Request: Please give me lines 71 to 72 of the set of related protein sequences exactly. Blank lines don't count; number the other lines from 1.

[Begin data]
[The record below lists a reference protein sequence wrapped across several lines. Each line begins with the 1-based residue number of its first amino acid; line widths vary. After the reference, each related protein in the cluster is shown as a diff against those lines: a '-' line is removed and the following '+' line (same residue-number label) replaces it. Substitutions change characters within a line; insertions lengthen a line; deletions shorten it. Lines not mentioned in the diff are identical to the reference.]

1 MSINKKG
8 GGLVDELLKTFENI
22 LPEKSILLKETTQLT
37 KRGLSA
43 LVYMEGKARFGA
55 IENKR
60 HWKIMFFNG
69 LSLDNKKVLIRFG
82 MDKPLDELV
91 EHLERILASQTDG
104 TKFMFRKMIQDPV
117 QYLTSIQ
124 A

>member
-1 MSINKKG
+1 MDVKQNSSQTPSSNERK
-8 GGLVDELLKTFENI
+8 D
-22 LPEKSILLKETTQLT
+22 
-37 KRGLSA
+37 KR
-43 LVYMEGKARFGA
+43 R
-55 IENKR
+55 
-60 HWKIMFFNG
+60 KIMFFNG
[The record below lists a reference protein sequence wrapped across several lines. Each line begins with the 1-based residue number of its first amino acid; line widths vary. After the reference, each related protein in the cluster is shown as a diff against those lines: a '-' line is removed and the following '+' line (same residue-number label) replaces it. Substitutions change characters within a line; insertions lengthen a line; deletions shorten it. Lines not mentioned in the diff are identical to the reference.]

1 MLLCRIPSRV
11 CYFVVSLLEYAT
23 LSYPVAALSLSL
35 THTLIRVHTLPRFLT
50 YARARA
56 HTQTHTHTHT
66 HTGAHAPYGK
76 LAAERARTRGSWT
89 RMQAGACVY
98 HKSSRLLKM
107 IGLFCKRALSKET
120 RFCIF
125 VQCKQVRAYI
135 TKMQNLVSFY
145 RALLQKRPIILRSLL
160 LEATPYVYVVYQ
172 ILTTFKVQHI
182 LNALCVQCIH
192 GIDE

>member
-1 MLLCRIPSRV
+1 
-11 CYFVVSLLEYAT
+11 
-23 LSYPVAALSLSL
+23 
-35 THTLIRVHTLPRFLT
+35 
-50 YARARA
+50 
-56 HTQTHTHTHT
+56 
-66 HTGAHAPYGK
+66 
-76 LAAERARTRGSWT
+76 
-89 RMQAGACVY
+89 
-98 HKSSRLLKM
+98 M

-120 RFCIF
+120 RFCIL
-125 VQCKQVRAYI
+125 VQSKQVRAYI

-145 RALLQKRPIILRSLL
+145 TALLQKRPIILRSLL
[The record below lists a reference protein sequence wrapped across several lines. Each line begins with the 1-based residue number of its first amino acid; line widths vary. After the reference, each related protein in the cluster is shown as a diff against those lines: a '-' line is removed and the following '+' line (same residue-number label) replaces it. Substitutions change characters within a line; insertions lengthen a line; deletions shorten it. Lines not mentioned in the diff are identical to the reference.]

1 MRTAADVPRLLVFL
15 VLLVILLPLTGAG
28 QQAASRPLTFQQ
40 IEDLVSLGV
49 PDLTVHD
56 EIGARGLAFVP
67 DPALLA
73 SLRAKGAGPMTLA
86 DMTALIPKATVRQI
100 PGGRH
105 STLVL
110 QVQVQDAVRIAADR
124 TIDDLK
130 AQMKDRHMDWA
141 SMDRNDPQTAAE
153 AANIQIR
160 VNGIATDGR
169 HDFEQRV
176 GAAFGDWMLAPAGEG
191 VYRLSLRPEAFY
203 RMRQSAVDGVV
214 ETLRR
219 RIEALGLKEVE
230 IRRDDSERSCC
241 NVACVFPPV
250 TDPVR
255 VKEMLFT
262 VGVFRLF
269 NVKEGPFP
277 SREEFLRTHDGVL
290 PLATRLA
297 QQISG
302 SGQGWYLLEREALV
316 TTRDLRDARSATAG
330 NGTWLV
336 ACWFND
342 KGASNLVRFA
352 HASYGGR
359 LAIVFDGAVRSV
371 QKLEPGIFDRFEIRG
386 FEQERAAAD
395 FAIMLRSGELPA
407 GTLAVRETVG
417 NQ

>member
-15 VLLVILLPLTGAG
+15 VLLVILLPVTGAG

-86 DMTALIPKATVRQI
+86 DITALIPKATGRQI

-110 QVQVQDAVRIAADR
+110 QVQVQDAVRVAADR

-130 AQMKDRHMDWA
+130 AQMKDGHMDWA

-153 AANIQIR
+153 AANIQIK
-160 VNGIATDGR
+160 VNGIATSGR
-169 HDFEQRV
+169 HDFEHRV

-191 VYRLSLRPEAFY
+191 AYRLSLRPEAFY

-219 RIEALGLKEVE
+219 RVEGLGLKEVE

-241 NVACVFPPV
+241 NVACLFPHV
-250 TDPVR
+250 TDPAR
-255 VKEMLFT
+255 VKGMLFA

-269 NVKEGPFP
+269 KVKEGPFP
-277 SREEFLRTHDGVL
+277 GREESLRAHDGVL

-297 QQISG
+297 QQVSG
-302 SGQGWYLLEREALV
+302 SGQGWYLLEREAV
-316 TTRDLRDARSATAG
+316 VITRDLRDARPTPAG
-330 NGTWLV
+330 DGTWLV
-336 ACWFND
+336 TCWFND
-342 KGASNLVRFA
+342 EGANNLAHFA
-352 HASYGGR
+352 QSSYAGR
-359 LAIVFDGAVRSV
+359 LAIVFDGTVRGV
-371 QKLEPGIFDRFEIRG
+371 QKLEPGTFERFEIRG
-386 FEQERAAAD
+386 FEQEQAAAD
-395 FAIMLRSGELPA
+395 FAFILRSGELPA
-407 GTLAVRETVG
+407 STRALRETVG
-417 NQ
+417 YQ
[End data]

-120 RFCIF
+120 RFCIL